26.06.2014 - UNESCO Office in Dakar

Community radios promote local development across Africa

Community radios are powerful in reaching out to people with little or no access to information. ©UNESCO

For years, people in Bandafassi, a village in Senegal's Bassari Country, have had little access to information about elections, education and nutrition. But a new community radio has started to broadcast in six local languages (Bassari, Bédick, Coniagui. Dialongou, Fulfulbé and Mandinka) to reach out to villagers in this and other villages located close to the borders of Guinea. The Bassari Country is a World Heritage Site since 2012.

The new radio is run by and for the communities. It was recently inaugurated by the President of Senegal, Macky Sall, as part of a new Cultural Centre for the Bassari region. It is one of the results of the MDG-F project on Culture and Development in Senegal, which was coordinated by the UNESCO Regional Office in Dakar from 2009-2013.

UNESCO is supporting and promoting community radios as a tool to facilitate social communication and support democratic processes within societies.

What makes a community radio so powerful is its potential to reach out to people with little or no access to information. It is an efficient tool for educating and informing villagers about such critical issues such as health, education, and sustainable development.

Community radios are also being used to promote oral traditions. In Bandafassi, for example, the community radio broadcasts stories and proverbs, traditional music and the history of the various villages. It will reach out to traditional singers and griots, and local villagers with knowledge of medicinal plants.

Radio saves lives

"The radio contributes to the promotion and development of local cultures and languages,” said the Senegalese President during an interview when the new radio station was inaugurated last April. The President promised a financial support of $5,000 to ensure the effective launch of the radio, which includes the installation of solar energy.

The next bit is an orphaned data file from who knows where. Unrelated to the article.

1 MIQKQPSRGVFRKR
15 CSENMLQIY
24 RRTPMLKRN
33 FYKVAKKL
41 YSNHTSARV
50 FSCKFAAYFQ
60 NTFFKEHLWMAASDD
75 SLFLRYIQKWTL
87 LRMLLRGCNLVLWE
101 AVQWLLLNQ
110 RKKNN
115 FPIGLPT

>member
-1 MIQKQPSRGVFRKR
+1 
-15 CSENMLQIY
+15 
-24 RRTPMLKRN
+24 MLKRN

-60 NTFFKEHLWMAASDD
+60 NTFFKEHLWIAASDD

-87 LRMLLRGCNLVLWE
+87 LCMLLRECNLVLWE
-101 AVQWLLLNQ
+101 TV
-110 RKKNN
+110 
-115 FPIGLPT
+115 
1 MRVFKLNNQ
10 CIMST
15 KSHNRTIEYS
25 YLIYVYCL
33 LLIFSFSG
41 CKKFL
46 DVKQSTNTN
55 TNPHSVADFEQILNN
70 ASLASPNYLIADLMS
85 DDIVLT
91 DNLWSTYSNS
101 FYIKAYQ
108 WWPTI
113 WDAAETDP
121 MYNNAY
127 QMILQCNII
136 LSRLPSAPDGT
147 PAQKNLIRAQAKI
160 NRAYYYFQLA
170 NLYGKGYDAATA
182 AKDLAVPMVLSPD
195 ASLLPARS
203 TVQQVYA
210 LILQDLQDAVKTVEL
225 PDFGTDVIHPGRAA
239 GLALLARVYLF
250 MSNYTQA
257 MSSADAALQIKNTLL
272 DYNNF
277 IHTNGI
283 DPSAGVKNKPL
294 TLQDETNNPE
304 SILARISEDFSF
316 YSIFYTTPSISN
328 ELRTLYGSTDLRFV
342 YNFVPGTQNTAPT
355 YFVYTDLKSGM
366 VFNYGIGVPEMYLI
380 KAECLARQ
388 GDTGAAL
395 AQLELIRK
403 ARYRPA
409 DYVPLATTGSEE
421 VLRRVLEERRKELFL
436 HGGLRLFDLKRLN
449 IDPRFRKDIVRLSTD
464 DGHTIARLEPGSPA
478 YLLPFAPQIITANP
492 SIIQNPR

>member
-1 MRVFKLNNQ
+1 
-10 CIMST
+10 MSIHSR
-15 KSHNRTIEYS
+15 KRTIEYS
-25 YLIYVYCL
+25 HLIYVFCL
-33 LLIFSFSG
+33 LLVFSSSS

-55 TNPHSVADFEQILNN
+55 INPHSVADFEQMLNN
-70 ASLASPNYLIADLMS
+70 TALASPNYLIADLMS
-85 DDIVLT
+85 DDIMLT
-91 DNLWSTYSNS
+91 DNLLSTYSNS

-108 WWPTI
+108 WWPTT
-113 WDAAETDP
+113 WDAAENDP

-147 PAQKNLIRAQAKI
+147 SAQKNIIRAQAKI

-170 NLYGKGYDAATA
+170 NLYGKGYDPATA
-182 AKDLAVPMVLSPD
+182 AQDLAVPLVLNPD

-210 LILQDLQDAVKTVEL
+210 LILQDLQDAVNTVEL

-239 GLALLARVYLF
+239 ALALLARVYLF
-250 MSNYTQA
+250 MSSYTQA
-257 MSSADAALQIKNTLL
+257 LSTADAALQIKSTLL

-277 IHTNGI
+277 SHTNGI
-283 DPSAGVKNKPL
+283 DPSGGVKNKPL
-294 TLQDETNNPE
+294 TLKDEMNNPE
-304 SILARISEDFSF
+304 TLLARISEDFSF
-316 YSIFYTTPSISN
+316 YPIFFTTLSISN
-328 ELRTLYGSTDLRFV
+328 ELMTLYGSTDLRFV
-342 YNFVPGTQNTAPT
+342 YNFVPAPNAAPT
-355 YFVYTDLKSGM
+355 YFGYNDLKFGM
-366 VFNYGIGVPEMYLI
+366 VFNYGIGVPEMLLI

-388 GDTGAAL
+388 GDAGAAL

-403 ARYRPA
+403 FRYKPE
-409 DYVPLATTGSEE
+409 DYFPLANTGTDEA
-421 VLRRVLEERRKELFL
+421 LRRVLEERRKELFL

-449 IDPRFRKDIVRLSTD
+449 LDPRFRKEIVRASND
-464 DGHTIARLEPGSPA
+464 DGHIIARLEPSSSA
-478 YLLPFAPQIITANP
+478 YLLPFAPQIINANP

In the Delta de Saloum, on the other side of Senegal close to the Atlantic ocean, the community radio in the remote island of Bétenty is proving effective.

Inaugurated in May 2013, the daily weather forecasts are particularly popular among the local fishermen. Betenty FM 91.6 is important to the villagers because it is the only radio using the local language, Mandinka. It's also reaching out to neighbouring islands and even the Gambia.

Reaching out across Africa

UNESCO has promoted communication through radio for more than 50 years. Indeed, the Organization implemented ‘radio listening clubs’ (known as “talk radios”) which were community radio embryos. This experience culminated in 1951 in India and in Ghana in the 1960s.

In 1966, another important development took place in the newly independent African nations. UNESCO organized two meetings to launch rural educational radio using local languages (in Rwanda for French-speaking Africa and in what is today Tanzania for English-speaking African countries). These rural educational radio stations later evolved into regional and rural radios and finally community radio in the 1990s for most African countries.

And the commitment continues

In East Africa, the UNESCO project "Empowering Local Radio with ICTs" builds the capacity of 32 local radios in seven African countries, from 2012 until the end of 2014. Its overall goal is to improve the lives of the poor, especially women and girls, by raising the quality programming of local radio stations.

In Cameroon, the Government has received US$5.8 million from the African Development Bank for the creation of 26 community radio stations. The project will be managed by the Regional UNESCO Office in Yaoundé.

Sometimes community radios are part of Community Multimedia Centres (CMCs), which include "a business centre" with paid access to computers, printers, and scanners. This is a means to raise funds for the running of the radio. In Senegal, for example, UNESCO Dakar has been instrumental in setting up 30 CMCs across the country, and is continuously training community journalists on topics such as gender violence, environmental awareness, and other key development issues.

According to Jean-Pierre Ilboudo, Responsible for Communication and Information at UNESCO Dakar, it is however important to underline the financial and organizational challenges faced by most CMCs and community radios. The Senegalese Ministry of Communication and UNESCO Dakar are in fact considering making an assessment of the operation to see how to ensure the sustainability of these key development structures.




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